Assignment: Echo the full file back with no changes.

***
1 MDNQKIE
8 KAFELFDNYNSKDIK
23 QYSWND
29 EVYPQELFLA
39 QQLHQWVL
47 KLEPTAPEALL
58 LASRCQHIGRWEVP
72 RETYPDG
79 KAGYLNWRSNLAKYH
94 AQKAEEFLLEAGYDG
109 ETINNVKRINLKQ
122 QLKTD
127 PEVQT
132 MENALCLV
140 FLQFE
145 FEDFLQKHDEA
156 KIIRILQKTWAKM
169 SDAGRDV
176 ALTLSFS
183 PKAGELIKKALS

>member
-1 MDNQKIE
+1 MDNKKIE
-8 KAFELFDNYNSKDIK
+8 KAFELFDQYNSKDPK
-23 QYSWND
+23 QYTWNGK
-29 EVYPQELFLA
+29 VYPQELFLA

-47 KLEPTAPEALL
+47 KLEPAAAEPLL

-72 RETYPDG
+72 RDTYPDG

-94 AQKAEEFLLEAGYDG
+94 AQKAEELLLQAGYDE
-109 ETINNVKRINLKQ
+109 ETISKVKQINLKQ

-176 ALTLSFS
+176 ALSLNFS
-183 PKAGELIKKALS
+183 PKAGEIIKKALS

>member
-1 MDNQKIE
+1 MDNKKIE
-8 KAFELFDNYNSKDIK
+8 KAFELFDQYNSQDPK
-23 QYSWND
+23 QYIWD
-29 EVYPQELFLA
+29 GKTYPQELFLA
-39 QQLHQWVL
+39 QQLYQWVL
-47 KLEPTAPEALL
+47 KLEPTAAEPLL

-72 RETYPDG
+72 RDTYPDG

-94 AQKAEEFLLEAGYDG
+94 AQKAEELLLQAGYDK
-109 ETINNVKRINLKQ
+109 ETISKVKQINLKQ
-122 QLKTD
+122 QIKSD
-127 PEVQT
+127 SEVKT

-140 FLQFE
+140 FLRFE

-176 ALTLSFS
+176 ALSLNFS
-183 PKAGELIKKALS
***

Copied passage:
1 MDNQKIE
8 KAFELFDNYNSKDIK
23 QYSWND
29 EVYPQELFLA
39 QQLHQWVL
47 KLEPTAPEALL
58 LASRCQHIGRWEVP
72 RETYPDG
79 KAGYLNWRSNLAKYH
94 AQKAEEFLLEAGYDG
109 ETINNVKRINLKQ
122 QLKTD
127 PEVQT
132 MENALCLV
140 FLQFE
145 FEDFLQKHDEA
156 KIIRILQKTWAKM
169 SDAGRDV
176 ALTLSFS
183 PKAGELIKKALS

>member
-1 MDNQKIE
+1 MDNKKIE
-8 KAFELFDNYNSKDIK
+8 KAFELFDQYNSKDPK
-23 QYSWND
+23 QYTWNGK
-29 EVYPQELFLA
+29 VYPQELFLA

-47 KLEPTAPEALL
+47 KLEPAAAEPLL

-72 RETYPDG
+72 RDTYPDG

-94 AQKAEEFLLEAGYDG
+94 AQKAEELLLQAGYDE
-109 ETINNVKRINLKQ
+109 ETISKVKQINLKQ

-176 ALTLSFS
+176 ALSLNFS
-183 PKAGELIKKALS
+183 PKAGEIIKKALS

>member
-1 MDNQKIE
+1 MDNKKIE
-8 KAFELFDNYNSKDIK
+8 KAFELFDQYNSQDPK
-23 QYSWND
+23 QYIWD
-29 EVYPQELFLA
+29 GKTYPQELFLA
-39 QQLHQWVL
+39 QQLYQWVL
-47 KLEPTAPEALL
+47 KLEPTAAEPLL

-72 RETYPDG
+72 RDTYPDG

-94 AQKAEEFLLEAGYDG
+94 AQKAEELLLQAGYDK
-109 ETINNVKRINLKQ
+109 ETISKVKQINLKQ
-122 QLKTD
+122 QIKSD
-127 PEVQT
+127 SEVKT

-140 FLQFE
+140 FLRFE

-176 ALTLSFS
+176 ALSLNFS
-183 PKAGELIKKALS